A Match Made in Heaven

Credit Joan McGuire

How religious communities offer a unique solution to tackling the housing crisis.

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You’d be forgiven for thinking Oregon’s escalating housing crisis might take a miracle.

Conservative estimates are that the state will require 30,000 affordable units a year to keep at-risk families off the streets, and that is not counting the 14,000 Oregonians already suffering from homelessness.

The Leaven Community Land and Housing Coalition says it has an innovative solution to the housing crisis. It is a group of like-minded religious and faith-based organizations that want to build affordable housing on their land.

The coalition has 20 members across the state and is growing. The group says faith-based communities are uniquely positioned to step up during the housing crisis, and not only because of their mission to help the less fortunate.

“There’s over 600 acres of land owned by religious organizations around the state, land in good locations where people want to live,” says Pastor Andy Goebel of Portsmouth Union Church in Portland, who also serves on the board of the housing coalition. “It’s not a silver bullet, but it’s enough to put a serious dent in the housing crisis.”

It is not a completely unheard of idea. St. James Lutheran, a church in Portland, built 122 housing units of low-income housing in the 1990s.

Today the housing crisis is more pressing as rents have surged and affordable housing development has not kept up with demand. Faith-based communities that want to develop their land face hurdles that might not be as difficult to surmount for larger developers. Their biggest challenge is finding the money for an initial investment.

Mark Edlen, cofounder and chairman of investment at real estate and development firm Gerding Edlen, says religious organizations have the added advantage of owning their land debt free. He has been working with a parish, which chose to remain nameless, for four years.

“Thirty percent of the [affordable] housing capital comes from low-income housing tax credits, which is a very complicated program. Twenty to 30% comes from debt, and the rest has to come from somewhere else, like philanthropy, Metro bond money, and organizations like Meyer Memorial Trust,” says Edlen.

“Quite often, lands owned by churches are zoned institutional, so you have to go through a zone change as well.”

Traditional investors have been shy to invest in the coalition’s projects, primarily because of the perceived lower returns. The coalition is dedicated to building units that will be affordable for people on the lowest income spectrum.

“Business community folks have the capacity to lend a very low interest for a short amount of time. They can beat the banks by 3-4%, and help the housing projects get over the initial bump.” says Reverend Julia Nielsen, housing resource developer at Leaven Community Land & Housing Coalition.

“We got lucky for our initial investment, as one of our parishioners sold their home and made a large contribution.”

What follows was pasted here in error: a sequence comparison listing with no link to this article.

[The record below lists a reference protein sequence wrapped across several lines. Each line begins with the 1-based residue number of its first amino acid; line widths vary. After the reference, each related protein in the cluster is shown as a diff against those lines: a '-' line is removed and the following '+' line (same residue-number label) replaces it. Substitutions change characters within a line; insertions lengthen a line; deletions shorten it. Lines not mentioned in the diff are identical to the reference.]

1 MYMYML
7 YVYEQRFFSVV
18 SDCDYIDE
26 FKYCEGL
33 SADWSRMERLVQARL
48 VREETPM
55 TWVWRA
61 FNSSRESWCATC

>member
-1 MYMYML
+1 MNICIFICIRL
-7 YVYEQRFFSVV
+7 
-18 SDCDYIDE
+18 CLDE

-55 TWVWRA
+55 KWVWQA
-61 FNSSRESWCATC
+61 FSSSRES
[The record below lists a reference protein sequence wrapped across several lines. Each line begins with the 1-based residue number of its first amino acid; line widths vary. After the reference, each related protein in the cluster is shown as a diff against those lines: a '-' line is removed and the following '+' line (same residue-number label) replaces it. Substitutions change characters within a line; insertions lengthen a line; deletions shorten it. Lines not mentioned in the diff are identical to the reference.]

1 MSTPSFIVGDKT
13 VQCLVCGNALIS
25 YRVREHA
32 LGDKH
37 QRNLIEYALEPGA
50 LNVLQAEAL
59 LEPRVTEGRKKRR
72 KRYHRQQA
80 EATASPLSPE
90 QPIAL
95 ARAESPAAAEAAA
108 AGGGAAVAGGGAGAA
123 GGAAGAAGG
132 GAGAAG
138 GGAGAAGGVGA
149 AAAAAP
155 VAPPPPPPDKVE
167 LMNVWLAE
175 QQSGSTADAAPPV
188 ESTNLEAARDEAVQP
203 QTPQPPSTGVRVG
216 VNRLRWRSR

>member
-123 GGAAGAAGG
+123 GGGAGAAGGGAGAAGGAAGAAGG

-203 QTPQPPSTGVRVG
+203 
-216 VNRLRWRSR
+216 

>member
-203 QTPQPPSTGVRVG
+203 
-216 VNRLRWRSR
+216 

While the return on investment might not be as high as other prospects, Nielsen says that when business communities get on board with these kinds of housing projects, the entire community, including neighborhood businesses, benefit.

“There are also newer kinds of investment groups that are dedicated to green buildings and socially responsible investing who are willing to take a lower return,” says LaVeta Gilmore Jones, co-director and lead organizer of the coalition. “This is an opportunity to put your money where your mouth is.”

Not only are there large amounts of red tape to go through, small faith-based organizations are not able to jump through the hoops of larger developers, which can also cause setbacks.

For example, when Portsmouth Union Churchtried to develop its land in 2015, it was told it had to provide an additional $300,000 of funding to improve the nearby intersection, money the nonprofit organization did not have on hand.

“In 2017 Senate Bill 1051 gave community groups, including faith-based groups like ours, the ability to build affordable housing as provisional use of our land,” says Jones. “But when we talk to city officials, they only know about the ADU [accessory dwelling unit] section of that bill, and either don’t know or aren’t in compliance with the other half of the law.”

“The legislature has done its job,” says Nielsen, “but often we need to educate county officials and commissioners about what the laws actually are. Often we are being treated the same as large-scale developers.”

But after five years the work has finally begun to pay off.

On Jan. 28 the Portsmouth Union Church, a founding member of the coalition, was awarded $2,355,000 from Oregon Housing & Community Services, a state-run department, to begin construction of Portsmouth Commons, a housing project dedicated to serving homeless veterans from underserved communities.

It is the first ground to be broken by the coalition since its formation.

“What a win after five years of work,” says Nielsen. “We hope our other members don’t have to wait this long.”

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